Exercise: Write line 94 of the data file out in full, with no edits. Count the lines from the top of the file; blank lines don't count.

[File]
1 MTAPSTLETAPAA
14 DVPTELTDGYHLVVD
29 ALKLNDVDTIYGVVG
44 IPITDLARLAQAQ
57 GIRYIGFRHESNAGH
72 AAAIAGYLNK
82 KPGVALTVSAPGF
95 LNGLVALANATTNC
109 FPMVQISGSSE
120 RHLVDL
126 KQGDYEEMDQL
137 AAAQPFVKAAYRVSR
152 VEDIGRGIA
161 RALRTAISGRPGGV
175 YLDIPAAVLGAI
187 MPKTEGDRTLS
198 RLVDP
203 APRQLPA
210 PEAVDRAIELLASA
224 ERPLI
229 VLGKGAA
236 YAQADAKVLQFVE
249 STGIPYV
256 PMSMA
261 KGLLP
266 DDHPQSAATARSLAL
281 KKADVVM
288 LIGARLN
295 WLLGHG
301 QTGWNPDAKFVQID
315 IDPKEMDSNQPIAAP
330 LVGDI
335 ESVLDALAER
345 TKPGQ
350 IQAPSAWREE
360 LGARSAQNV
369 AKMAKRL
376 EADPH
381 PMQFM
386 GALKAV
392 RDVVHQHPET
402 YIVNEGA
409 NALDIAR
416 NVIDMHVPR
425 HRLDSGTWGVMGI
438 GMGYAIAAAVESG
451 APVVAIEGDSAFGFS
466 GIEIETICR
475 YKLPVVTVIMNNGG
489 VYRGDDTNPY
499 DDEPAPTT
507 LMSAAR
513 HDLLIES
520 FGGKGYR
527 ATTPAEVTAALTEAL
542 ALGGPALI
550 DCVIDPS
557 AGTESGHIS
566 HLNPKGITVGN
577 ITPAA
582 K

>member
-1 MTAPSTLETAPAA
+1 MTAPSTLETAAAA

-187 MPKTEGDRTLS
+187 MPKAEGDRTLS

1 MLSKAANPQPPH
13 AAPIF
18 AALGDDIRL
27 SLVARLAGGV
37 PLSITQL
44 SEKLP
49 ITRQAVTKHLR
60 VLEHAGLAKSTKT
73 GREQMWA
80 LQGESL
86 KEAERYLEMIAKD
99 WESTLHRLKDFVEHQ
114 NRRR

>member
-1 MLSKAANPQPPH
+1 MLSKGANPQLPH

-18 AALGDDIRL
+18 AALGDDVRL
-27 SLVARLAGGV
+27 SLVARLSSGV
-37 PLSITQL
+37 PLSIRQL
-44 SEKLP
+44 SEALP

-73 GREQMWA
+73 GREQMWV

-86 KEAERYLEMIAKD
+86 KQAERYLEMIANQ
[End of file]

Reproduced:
+86 KQAERYLEMIANQ